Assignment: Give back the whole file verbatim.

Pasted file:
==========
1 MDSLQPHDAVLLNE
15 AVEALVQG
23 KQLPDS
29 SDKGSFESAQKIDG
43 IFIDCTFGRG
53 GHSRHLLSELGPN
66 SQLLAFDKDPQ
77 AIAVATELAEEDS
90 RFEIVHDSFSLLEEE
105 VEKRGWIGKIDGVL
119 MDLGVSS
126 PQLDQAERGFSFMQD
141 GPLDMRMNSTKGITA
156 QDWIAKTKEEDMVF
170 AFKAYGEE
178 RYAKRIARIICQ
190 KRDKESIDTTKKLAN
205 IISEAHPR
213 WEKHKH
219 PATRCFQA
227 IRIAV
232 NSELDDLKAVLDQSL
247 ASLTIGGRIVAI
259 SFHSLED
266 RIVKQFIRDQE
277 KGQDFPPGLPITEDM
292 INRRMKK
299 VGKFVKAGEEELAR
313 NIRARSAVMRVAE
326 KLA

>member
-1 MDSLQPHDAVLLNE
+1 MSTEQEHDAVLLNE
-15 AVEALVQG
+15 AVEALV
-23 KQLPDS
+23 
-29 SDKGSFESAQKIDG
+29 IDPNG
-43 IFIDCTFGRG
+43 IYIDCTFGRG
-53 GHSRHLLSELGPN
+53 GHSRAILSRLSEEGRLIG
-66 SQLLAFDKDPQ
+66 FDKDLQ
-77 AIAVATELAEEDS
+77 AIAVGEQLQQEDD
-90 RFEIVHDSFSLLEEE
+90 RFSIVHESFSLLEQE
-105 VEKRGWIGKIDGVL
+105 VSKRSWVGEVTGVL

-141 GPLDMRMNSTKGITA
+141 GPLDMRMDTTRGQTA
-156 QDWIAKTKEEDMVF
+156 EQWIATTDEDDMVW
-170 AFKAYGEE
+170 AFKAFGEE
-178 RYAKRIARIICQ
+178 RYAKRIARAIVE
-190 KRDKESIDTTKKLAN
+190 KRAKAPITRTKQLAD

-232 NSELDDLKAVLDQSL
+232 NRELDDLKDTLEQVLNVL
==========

1 MDSLQPHDAVLLNE
15 AVEALVQG
23 KQLPDS
29 SDKGSFESAQKIDG
43 IFIDCTFGRG
53 GHSRHLLSELGPN
66 SQLLAFDKDPQ
77 AIAVATELAEEDS
90 RFEIVHDSFSLLEEE
105 VEKRGWIGKIDGVL
119 MDLGVSS
126 PQLDQAERGFSFMQD
141 GPLDMRMNSTKGITA
156 QDWIAKTKEEDMVF
170 AFKAYGEE
178 RYAKRIARIICQ
190 KRDKESIDTTKKLAN
205 IISEAHPR
213 WEKHKH
219 PATRCFQA
227 IRIAV
232 NSELDDLKAVLDQSL
247 ASLTIGGRIVAI
259 SFHSLED
266 RIVKQFIRDQE
277 KGQDFPPGLPITEDM
292 INRRMKK
299 VGKFVKAGEEELAR
313 NIRARSAVMRVAE
326 KLA

>member
-1 MDSLQPHDAVLLNE
+1 MSTEQEHDAVLLNE
-15 AVEALVQG
+15 AVEALV
-23 KQLPDS
+23 
-29 SDKGSFESAQKIDG
+29 IDPNG
-43 IFIDCTFGRG
+43 IYIDCTFGRG
-53 GHSRHLLSELGPN
+53 GHSRAILSRLSEEGRLIG
-66 SQLLAFDKDPQ
+66 FDKDLQ
-77 AIAVATELAEEDS
+77 AIAVGEQLQQEDD
-90 RFEIVHDSFSLLEEE
+90 RFSIVHESFSLLEQE
-105 VEKRGWIGKIDGVL
+105 VSKRSWVGEVTGVL

-141 GPLDMRMNSTKGITA
+141 GPLDMRMDTTRGQTA
-156 QDWIAKTKEEDMVF
+156 EQWIATTDEDDMVW
-170 AFKAYGEE
+170 AFKAFGEE
-178 RYAKRIARIICQ
+178 RYAKRIARAIVE
-190 KRDKESIDTTKKLAN
+190 KRAKAPITRTKQLAD

-232 NSELDDLKAVLDQSL
+232 NRELDDLKDTLEQVLNVL